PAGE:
Social media is a useful tool when in right hands. But it can be lethal as when it takes the form of a mean of propagation of hoaxes. Internet hoaxes are not new things for us. Ever since the smartphone era kickstarted, we’ve been subjected to a gazillion internet hoaxes ranging from Ganesh idols drinking milk to a witch asking for onions. A silly hoax is now claiming that Anchor butter products and Cadbury chocolates are infected with HIV virus. The fake news is being circulated on social media like a wildfire.
The message claims that BBC has already warned people not to eat any Anchor butter products for a few months. A man has allegedly added HIV-infection blood to its production unit in Westbury Dairy, UK. This fake news has been doing rounds on Facebook and WhatsApp.
This is a decade old Hoax, products and photos keep changing. Then it was Frooti, Maaza, now it's Cadbury. All such Hoax say "yesterday shown on this channel" but they never give out the link, nor it's to be found anywhere. No such case has been register… https://t.co/DEJUlQmaYs— SM Hoax Slayer (@SMHoaxSlayer) March 5, 2018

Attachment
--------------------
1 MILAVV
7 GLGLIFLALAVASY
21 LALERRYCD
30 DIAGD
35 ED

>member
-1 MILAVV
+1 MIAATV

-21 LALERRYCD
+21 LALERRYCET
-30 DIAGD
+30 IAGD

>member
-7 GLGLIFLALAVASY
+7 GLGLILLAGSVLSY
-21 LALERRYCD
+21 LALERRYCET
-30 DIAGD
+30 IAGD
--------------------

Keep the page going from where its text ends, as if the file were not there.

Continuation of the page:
How true is that cadbury worker was caught adding his hiv contaminated blood to cadbury products!??? 😱🤬— Fern Diaz IV (@ferncurtissmith) March 1, 2018
However, Hoax Slayer has busted this hoax and assured that Anchor butter products are completely safe for consumption. The picture was circulating the message was taken from an Arabic language news report dating back to 2015.
Arla foods that distribute Anchor butter products in the UK also shunned the news while responding to the query.
A similar hoax message warned people not to eat Cadbury chocolates for a few weeks claiming that a Cadbury worker has contaminated the products with HIV infected blood. According to CDC, HIV won’t transmit through food handled by HIV infected persons.
The hoax circulating about a Cadbury employee contaminating chocolate with HIV infected blood is exactly that - a false hoax. Please do not spread the hoax by sharing it further.— Cadbury Dairy Milk (@Cadbury_SA) February 28, 2018
"You can't get HIV from consuming food handled by an HIV-infected person. Even if the food contained small amounts of HIV-infected blood or semen, exposure to the air, heat from cooking, and stomach acid would destroy the virus," wrote CDC in a statement.